Not since Harold Pinter's The Caretaker have I seen such compelling acting and fascinating theatre as Peter Shaffer's double-bill. The Private Ear and The Public Eye, which had Monday night's Connaught audience demanding more and more curtain calls.
Like The Caretaker there are only three characters in each play, but while completely different in style, both pieces present a moving combination of comedy, pathos and drama that casts a spell over the audience.
The perfection of the acting of Pamela Charles and Alan Howard who appear in both plays and that of Peter Bourne and Michael Lees who respectively play the third character will long remain in my memory.
Without a doubt this is producer Michael Finlayson's finest achievement since he took over as director of the Connaught.
To base a play on what happens when a very ordinary young man brings a very ordinary girl home to supper, and his glib pal steals the picture with his slick patter, sounds a bit of a thin plot, but written by Shaffer and played by Pamela Charles, Alan Howard and Peter Bourne, it becomes a brilliant human cameo.
To watch the suspicious, scared Doreen blossom out under the suave persuasion of a few drinks, to see the pal, Ted, dazzle the girl with his phoney, high faluting cavortings, and the pathetically silent figure of Bob, as he finds himself outclassed all along the line, is a theatrical experience.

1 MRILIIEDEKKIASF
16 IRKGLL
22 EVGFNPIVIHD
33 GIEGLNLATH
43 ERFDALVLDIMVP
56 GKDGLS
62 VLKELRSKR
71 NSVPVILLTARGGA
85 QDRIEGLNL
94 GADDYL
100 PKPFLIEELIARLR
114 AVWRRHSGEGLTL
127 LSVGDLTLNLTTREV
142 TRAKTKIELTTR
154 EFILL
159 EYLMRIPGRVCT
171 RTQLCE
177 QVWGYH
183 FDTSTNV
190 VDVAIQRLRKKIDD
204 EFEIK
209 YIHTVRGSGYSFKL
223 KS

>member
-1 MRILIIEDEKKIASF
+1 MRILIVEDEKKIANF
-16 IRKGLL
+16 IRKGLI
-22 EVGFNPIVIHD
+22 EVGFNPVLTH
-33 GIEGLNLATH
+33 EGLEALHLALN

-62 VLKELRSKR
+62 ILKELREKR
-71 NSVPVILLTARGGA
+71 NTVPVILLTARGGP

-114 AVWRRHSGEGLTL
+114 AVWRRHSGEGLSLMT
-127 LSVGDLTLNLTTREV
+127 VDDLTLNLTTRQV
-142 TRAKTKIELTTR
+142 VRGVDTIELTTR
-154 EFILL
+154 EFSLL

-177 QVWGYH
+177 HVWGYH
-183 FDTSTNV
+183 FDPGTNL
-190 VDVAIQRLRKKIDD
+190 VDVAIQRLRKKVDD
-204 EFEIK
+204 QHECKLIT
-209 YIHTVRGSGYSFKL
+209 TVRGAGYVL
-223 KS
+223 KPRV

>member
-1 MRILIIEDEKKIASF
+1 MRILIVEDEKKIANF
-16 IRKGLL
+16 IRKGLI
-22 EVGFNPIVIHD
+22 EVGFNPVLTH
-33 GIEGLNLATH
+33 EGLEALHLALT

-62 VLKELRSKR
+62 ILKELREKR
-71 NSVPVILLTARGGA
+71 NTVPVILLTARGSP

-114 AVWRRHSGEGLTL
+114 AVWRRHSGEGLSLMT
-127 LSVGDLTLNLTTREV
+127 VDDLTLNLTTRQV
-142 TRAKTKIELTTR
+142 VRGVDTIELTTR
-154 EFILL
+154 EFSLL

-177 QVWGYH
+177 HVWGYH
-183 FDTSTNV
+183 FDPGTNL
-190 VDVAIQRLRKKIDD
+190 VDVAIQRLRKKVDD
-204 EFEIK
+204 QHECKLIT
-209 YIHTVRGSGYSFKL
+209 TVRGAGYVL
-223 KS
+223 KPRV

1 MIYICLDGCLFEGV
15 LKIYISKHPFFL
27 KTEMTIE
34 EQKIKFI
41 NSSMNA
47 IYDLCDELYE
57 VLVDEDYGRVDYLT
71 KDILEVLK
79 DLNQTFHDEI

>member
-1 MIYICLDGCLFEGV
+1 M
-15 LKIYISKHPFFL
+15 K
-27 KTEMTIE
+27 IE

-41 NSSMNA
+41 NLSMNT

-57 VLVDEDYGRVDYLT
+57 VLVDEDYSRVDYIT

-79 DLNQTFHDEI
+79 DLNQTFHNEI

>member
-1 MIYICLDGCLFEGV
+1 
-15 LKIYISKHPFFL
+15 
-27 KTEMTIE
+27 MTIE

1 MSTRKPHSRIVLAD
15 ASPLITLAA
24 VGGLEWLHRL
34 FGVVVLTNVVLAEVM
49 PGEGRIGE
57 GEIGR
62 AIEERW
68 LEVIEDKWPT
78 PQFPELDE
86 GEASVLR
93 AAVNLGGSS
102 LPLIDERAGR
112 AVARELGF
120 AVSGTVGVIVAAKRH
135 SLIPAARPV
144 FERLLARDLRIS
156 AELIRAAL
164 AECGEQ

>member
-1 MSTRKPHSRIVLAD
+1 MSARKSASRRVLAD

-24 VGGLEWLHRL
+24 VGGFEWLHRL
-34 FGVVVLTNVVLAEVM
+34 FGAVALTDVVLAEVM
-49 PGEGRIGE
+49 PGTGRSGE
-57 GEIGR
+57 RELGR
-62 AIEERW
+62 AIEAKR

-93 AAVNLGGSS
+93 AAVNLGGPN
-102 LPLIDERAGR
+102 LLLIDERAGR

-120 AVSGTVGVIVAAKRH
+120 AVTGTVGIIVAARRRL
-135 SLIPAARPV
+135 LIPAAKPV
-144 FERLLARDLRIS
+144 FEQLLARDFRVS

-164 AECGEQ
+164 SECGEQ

There is a terrific finale played out by Peter Bourne as Bob.
In The Public Eye Michael Lees plays the demanding role of Charles Sidley, a tormented husband who believes his young and beautiful wife to have "no more conception of sex fidelity than that chair."
While he is old-fashioned, his wife has led a peculiar life among the arty-crafty crowd and it is not until after a year that he realises he has virtually married a child.
As her affections towards him cool off to somewhere below zero, he engages a private detective to find out whether there is another man in her life and, of course, whether she is being unfaithful.
Mr. Lees makes a meal of the tense, overwrought husband part which he plays with every trick in the book.
ttractively attired in black jeans, a flaming red jacket and large black straw hat, Pamela Charles gives a superb performance as the naughty wife, Belinda, a tantalising witch of a youngster with a baby voice and, it would seem, a baby mind to match.
Alan Howard plays the private detective with an amusing touch of effeminacy as he is manhandled by the irate husband in a violent demand for news of his wife's philandering.
Played against the two realistic sets by Kenneth Turner, The Private Ear and The Public Eye, which run until next Wednesday, carry a double-barrelled impact that no theatregoer can afford to miss.
The Worthing Gazette, 30.10.1963.
In rehearsal for The Public Eye! A Worthing Gazette Interview.
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